After an unsuccessful play-off campaign in their first season back in the second tier, five successive top half finishes (9th, 10th, 10th, 11th, 9th) mean that Brentford have been unable to find that extra push to give them a shot of playing Premier League football for the first time in their history.
However, this year may be different. After losing experienced players in Neil Maupay, Dan Bentley, Romaine Sawyers, Ezri Konsa and Moses Odubajo, you’d be forgiven for thinking that another mid table finish for the Bees would suffice expectations. However, with the arrivals of Pontus Jansson, Ethan Pinnock, David Raya and Matias Jensen, Brentford have more than made up for this loss of players with some wise additions. With three of these men being defenders, Brentford have a new found resilience in defence with a joint second lowest tally of 13 goals conceded in 16 games this season.
One of the main criticisms aimed at Brentford last season was their poor away form. With only three wins on the road last term (inc. their game at Bolton not going ahead and Brentford being given the three points), it massively contributed to their faltering play-off push come the end of the season. However, this season the tables seem to have turned. Three goal hauls at Barnsley, QPR, Swansea and Wigan have helped them secure five away wins already this season, but most Bees fans will still be despairing as they haven’t managed to kick on at home, only picking up two wins at Griffin Park this campaign.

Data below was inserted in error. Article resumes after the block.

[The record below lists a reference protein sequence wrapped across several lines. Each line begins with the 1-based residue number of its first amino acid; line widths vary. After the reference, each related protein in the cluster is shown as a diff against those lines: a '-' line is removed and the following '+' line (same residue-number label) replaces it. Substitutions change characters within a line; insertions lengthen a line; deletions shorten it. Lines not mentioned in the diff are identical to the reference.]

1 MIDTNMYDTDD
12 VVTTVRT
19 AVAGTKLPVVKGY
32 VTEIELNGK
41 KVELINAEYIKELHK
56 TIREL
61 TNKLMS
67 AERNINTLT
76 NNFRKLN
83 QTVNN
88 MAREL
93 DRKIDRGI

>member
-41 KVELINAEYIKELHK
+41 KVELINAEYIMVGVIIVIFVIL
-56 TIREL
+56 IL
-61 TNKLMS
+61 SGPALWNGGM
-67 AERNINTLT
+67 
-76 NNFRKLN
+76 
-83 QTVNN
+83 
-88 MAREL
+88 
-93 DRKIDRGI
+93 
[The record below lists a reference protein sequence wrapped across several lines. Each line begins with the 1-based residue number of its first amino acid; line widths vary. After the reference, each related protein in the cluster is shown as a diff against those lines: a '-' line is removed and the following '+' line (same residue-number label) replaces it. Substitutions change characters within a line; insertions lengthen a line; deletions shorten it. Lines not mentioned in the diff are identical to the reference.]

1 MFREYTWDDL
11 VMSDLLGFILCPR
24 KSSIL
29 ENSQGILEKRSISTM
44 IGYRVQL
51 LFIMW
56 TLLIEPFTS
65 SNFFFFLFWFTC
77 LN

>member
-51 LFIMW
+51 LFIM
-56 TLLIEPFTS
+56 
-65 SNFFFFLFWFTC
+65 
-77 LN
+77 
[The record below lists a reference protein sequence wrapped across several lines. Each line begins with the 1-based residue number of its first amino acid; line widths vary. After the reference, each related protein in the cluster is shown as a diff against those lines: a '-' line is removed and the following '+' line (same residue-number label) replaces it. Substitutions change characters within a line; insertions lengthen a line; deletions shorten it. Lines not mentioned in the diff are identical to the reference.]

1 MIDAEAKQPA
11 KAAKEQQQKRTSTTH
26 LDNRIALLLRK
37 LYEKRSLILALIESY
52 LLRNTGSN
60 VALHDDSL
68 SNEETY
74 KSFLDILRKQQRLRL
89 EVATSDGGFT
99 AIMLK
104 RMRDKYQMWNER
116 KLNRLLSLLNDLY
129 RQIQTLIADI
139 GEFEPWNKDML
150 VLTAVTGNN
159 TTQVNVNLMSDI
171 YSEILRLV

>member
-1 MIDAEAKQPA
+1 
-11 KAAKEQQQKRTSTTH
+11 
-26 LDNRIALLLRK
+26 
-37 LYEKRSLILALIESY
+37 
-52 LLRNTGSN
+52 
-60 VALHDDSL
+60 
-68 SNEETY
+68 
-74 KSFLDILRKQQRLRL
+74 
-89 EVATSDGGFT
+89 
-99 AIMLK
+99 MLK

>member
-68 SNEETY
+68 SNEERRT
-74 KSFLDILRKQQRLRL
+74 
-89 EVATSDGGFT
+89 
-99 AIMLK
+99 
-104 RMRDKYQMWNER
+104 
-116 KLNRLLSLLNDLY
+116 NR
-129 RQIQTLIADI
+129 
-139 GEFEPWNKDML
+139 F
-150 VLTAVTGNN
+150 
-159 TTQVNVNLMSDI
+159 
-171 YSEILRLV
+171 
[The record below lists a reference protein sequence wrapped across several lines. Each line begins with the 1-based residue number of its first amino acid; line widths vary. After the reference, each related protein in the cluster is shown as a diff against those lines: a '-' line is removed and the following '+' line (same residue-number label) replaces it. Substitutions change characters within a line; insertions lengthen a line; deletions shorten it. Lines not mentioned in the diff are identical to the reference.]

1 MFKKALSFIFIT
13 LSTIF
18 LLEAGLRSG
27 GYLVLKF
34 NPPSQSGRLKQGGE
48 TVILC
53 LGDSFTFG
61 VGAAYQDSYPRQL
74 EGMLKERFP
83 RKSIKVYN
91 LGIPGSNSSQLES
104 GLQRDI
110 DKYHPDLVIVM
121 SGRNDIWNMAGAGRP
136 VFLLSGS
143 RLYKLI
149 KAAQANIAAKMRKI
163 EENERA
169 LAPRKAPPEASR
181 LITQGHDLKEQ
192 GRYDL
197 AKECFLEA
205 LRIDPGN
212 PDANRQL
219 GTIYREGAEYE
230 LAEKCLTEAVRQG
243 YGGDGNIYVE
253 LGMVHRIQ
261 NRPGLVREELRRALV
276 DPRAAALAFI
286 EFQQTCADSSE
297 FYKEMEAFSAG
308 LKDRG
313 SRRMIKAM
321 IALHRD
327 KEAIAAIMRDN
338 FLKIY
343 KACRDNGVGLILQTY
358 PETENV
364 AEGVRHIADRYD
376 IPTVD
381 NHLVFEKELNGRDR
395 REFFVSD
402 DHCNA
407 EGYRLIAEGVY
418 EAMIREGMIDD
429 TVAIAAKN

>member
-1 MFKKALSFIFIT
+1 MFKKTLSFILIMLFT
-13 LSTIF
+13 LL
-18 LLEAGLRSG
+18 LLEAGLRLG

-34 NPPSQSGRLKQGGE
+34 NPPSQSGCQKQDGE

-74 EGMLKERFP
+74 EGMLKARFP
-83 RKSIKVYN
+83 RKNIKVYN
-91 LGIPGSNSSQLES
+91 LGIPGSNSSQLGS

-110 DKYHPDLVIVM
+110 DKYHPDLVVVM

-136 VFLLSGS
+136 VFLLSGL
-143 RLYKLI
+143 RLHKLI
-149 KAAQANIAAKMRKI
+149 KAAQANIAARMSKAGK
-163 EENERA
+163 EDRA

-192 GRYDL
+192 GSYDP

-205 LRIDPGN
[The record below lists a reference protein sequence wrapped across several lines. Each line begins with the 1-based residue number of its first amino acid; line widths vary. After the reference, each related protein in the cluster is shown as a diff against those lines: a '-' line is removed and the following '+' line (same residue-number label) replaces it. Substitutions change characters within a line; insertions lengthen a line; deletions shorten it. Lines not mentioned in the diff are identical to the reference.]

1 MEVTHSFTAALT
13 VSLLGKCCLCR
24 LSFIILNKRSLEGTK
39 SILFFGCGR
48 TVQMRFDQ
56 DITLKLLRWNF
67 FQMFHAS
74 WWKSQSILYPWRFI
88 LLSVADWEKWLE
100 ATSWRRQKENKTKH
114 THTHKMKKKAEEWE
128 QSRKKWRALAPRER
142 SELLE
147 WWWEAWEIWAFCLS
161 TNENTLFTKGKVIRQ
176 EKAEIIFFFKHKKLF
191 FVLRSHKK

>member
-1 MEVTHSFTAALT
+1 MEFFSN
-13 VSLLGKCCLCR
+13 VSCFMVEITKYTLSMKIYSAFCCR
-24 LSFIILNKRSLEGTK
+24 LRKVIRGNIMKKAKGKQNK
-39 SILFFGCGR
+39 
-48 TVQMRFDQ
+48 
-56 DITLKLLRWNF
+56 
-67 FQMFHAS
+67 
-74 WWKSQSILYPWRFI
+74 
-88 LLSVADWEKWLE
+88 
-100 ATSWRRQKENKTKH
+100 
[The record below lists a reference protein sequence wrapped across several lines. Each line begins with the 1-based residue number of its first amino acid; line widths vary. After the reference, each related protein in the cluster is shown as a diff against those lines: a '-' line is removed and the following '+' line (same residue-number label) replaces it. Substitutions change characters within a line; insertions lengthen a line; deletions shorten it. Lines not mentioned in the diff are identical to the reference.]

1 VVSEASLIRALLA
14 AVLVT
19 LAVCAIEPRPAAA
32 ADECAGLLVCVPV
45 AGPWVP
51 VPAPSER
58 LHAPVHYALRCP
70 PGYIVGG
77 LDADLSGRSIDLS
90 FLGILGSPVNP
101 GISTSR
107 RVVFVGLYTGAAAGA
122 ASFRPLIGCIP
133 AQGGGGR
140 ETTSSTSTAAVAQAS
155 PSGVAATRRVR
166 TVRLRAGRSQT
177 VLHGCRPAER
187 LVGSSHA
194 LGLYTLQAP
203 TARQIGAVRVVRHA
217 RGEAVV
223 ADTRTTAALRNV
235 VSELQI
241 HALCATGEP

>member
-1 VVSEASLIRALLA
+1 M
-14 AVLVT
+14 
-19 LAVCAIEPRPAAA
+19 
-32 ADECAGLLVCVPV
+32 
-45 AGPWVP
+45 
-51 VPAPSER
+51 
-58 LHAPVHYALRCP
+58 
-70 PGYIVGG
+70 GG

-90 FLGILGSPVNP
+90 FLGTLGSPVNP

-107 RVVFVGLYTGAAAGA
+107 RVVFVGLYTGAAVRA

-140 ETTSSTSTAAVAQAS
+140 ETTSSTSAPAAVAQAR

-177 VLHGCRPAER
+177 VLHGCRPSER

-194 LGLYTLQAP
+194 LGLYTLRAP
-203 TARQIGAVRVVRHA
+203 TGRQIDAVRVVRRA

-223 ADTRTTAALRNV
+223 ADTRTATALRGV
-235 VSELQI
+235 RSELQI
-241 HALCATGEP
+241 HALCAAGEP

Despite the loss of last season’s top scorer Maupay, Brentford have continued their brand of free flowing attacking football with a front three of top scorer Ollie Watkins, Said Benrahma and Bryan Mbuemo. Under Thomas Frank, the Bees line up in a 4-3-3 but will have to do without first choice centre back Julian Jeanvier after his late red card at Wigan last time out.
Brentford have strengths all over the pitch, especially in wide areas. After the departure of Dean Smith to Aston Villa, Frank implemented a 3-4-3 formation with Rico Henry and Henrik Dalsgaard as wing backs, before his switch to a 4-3-3. With these two men more than capable of operating high up the field, Brentford can overload the opposition full-backs and stretch the play. This change to four at the back has allowed the Bees more consistency in their team selection and, subsequently, results. With the front three all tricky players, and the two wide players often switching wings, Brentford will enjoy getting bodies forwards and finding Ollie Watkins in the box. A man who has been converted from a wide player to a striker, Watkins spends more time in between the posts and has been rewarded with 10 goals already this season.
Brentford’s gaffer himself stated that he likes his team to press high up the pitch aggressively while also keeping possession, so Reading have the option to either sit back and nullify this threat, or match them with their own pressing game, perhaps combining the two depending on the situation of the game.